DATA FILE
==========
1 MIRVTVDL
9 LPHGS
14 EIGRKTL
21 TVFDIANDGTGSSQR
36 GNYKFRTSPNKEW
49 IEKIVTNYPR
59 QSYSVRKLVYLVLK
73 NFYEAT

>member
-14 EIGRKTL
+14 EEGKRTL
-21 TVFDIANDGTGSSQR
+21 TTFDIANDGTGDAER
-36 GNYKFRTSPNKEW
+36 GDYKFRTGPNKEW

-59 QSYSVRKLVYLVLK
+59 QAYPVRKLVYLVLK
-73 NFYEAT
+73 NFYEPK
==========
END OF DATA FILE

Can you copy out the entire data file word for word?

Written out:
1 MIRVTVDL
9 LPHGS
14 EIGRKTL
21 TVFDIANDGTGSSQR
36 GNYKFRTSPNKEW
49 IEKIVTNYPR
59 QSYSVRKLVYLVLK
73 NFYEAT

>member
-14 EIGRKTL
+14 EEGKRTL
-21 TVFDIANDGTGSSQR
+21 TTFDIANDGTGDAER
-36 GNYKFRTSPNKEW
+36 GDYKFRTGPNKEW

-59 QSYSVRKLVYLVLK
+59 QAYPVRKLVYLVLK
-73 NFYEAT
+73 NFYEPK